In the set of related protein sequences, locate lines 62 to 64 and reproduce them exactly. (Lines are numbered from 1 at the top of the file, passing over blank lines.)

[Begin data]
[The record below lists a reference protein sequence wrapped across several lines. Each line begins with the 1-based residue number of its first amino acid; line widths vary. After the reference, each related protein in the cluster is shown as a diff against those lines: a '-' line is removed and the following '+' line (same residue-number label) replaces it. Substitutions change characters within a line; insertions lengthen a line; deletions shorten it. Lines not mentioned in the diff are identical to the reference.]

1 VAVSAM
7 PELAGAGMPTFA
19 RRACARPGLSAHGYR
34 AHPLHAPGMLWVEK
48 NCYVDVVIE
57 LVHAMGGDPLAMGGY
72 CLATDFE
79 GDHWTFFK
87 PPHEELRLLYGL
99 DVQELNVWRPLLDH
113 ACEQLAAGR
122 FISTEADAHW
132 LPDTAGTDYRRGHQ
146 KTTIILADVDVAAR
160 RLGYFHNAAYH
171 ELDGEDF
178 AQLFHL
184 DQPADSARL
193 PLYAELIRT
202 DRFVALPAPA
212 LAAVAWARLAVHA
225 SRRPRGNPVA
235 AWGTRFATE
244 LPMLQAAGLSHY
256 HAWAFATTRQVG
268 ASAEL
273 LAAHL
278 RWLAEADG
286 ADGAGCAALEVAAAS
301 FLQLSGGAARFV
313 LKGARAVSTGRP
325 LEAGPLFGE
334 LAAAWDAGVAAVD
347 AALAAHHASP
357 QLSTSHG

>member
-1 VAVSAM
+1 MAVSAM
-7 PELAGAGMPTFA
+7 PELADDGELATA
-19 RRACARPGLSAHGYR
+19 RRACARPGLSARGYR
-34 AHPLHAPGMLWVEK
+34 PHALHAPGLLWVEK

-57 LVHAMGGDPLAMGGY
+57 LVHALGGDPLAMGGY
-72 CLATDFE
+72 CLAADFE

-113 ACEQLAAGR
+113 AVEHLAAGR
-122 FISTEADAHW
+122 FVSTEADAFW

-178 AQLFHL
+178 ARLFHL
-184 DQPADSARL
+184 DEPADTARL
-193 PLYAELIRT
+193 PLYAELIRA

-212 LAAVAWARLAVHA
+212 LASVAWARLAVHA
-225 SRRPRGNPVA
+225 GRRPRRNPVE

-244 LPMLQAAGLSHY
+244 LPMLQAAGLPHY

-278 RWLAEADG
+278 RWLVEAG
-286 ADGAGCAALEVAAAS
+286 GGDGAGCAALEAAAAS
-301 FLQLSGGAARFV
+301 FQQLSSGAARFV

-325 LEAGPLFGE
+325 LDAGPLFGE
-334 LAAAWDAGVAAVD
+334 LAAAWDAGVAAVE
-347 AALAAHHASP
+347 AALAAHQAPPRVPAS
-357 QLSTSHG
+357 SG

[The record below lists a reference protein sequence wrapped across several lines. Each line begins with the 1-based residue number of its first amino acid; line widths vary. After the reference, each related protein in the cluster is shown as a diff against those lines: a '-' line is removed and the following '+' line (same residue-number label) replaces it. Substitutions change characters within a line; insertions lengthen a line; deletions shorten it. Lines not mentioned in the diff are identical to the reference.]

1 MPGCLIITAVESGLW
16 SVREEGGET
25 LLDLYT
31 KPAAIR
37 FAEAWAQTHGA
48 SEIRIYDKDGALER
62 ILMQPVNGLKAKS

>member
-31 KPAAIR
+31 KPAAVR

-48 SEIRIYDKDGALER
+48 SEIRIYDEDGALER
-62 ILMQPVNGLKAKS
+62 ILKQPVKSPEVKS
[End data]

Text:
-225 SRRPRGNPVA
+225 GRRPRRNPVE

-244 LPMLQAAGLSHY